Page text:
"Twenty First Century Horror Films" Book Review
Written by Robert Gold
Published by Kamera Books
Written by Douglas Keesey
2017, 249 pages, Reference
Book released on October 1st, 2017
I collect movie reference books, both technical and recreational, the more in depth the better. I am always on the lookout for something new and I have just picked up a new collection of horror studies that restricts its scope to only films made since the year 2000. Douglas Keesey’s Twenty First Century Horror Films is a collection of thoughtful essays that study over one hundred titles from around the world and breaks them down for themes and meaning. Several titles include excerpts from interviews with the filmmakers in order to receive additional information directly from the source. Many of these movies have never been included in book format before and that in itself is an incentive to check out this new addition.
Douglas Keesey is a professor of film and literature at California Polytechnic State University and the author of Brian De Palma’s Split Screen. In his introduction he considers the appeal of the horror genre and the voracity of its defenders. Pulling quotes from sources as varied as film critic Roger Ebert, author Clive Barker and director Eli Roth, Keesey examines the merits of fright flicks and their place in society. Barker and Roth insist there is something compelling about fear of the unknown and the need to embrace it; Ebert meanwhile was caught off guard by an Australian horror film and revolts against its overall negativity. I am pleased to say that not every title included is given high praise just because it may be frightening.
The book is subdivided into three main categories of movies. Starting with the catch-all Nightmares, this section offers a contemporary look at classic fears like vampires, zombies, witches, etc., but these are further broken down to include newer angles examining more than a dozen other sub-categories, including dolls, family terrors, homophobia in horror and a look at the recent craze of home invasion pictures.
With Nations Keesey offers critical analysis of pictures from nineteen countries including Poland, Iran, Spain and Germany. Each film receives the same treatment as their domestic counterparts with astute insights presented in essay form.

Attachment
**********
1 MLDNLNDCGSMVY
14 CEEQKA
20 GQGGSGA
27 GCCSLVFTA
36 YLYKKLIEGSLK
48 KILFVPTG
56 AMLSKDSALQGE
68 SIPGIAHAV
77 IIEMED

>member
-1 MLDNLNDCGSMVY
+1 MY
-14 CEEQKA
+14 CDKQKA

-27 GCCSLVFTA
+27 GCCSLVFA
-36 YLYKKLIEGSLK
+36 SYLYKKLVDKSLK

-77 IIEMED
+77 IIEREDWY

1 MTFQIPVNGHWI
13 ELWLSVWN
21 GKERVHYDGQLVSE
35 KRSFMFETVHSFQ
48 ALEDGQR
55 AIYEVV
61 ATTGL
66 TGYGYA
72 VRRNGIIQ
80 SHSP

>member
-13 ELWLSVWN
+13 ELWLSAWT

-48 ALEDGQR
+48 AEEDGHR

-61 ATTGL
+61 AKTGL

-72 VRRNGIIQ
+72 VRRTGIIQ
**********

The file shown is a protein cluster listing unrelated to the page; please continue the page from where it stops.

The final section, Innovations, focuses on the latest trends, including the return of 3D, the found footage subgenre, neo-giallo movies and the rise of “torture porn”. Also on hand are essays that compare and contrast the merits and messages of both the original and remake versions of 1970s films, including Carrie, Halloween and I Spit on Your Grave. American adaptations of popular Asian fright flicks are also covered, as are recent technology based horrors.
The book includes an eight-page insert of color photographs from roughly two dozen pictures. An extensive bibliography lists numerous books, movies and websites for readers looking to further explore the world of 21st century horror films. Equally exhaustive is the collection of notes that cite all of the sources for filmmakers’ quotes peppered throughout the book. Lastly, an index offers a quick-access peek at the contents of these essays.
Twenty First Century Horror Films is a fast read and comes highly recommended. Spoilers are plentiful as they are relevant to the discussion, so if you haven’t yet seen a particular title you may wish to simply skip ahead. Keesey does an excellent job in his analysis and while some arguments are a bit obvious, most of the material is surprisingly rich with information.
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